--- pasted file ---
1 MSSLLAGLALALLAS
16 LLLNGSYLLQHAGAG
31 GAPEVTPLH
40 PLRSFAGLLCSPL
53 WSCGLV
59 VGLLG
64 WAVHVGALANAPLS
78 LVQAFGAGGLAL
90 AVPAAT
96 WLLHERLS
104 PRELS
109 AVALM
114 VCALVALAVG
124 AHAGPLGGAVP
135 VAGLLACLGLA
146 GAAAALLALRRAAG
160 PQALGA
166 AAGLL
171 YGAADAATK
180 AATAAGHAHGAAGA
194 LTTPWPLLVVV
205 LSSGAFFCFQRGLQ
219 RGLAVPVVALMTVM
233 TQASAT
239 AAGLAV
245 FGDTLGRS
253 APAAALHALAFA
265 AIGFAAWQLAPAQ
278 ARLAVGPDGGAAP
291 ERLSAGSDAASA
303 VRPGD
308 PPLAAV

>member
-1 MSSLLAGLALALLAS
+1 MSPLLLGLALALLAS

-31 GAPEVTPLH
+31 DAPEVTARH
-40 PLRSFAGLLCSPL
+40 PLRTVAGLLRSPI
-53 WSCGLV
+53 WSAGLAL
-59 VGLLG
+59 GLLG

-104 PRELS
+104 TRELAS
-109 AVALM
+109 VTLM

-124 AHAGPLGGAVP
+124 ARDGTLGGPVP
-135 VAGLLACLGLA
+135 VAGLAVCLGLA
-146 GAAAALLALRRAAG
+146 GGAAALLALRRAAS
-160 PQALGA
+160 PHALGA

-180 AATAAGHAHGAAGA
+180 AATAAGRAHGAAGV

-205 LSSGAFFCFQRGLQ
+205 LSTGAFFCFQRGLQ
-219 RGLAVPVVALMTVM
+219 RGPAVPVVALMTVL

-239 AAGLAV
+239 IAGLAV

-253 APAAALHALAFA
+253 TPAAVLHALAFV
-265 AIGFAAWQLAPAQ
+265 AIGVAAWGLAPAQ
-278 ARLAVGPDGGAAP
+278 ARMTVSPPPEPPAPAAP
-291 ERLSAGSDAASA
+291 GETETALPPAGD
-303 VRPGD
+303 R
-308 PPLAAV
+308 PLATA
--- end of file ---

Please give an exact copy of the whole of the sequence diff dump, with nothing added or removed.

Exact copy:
1 MSSLLAGLALALLAS
16 LLLNGSYLLQHAGAG
31 GAPEVTPLH
40 PLRSFAGLLCSPL
53 WSCGLV
59 VGLLG
64 WAVHVGALANAPLS
78 LVQAFGAGGLAL
90 AVPAAT
96 WLLHERLS
104 PRELS
109 AVALM
114 VCALVALAVG
124 AHAGPLGGAVP
135 VAGLLACLGLA
146 GAAAALLALRRAAG
160 PQALGA
166 AAGLL
171 YGAADAATK
180 AATAAGHAHGAAGA
194 LTTPWPLLVVV
205 LSSGAFFCFQRGLQ
219 RGLAVPVVALMTVM
233 TQASAT
239 AAGLAV
245 FGDTLGRS
253 APAAALHALAFA
265 AIGFAAWQLAPAQ
278 ARLAVGPDGGAAP
291 ERLSAGSDAASA
303 VRPGD
308 PPLAAV

>member
-1 MSSLLAGLALALLAS
+1 MSPLLLGLALALLAS

-31 GAPEVTPLH
+31 DAPEVTARH
-40 PLRSFAGLLCSPL
+40 PLRTVAGLLRSPI
-53 WSCGLV
+53 WSAGLAL
-59 VGLLG
+59 GLLG

-104 PRELS
+104 TRELAS
-109 AVALM
+109 VTLM

-124 AHAGPLGGAVP
+124 ARDGTLGGPVP
-135 VAGLLACLGLA
+135 VAGLAVCLGLA
-146 GAAAALLALRRAAG
+146 GGAAALLALRRAAS
-160 PQALGA
+160 PHALGA

-180 AATAAGHAHGAAGA
+180 AATAAGRAHGAAGV

-205 LSSGAFFCFQRGLQ
+205 LSTGAFFCFQRGLQ
-219 RGLAVPVVALMTVM
+219 RGPAVPVVALMTVL

-239 AAGLAV
+239 IAGLAV

-253 APAAALHALAFA
+253 TPAAVLHALAFV
-265 AIGFAAWQLAPAQ
+265 AIGVAAWGLAPAQ
-278 ARLAVGPDGGAAP
+278 ARMTVSPPPEPPAPAAP
-291 ERLSAGSDAASA
+291 GETETALPPAGD
-303 VRPGD
+303 R
-308 PPLAAV
+308 PLATA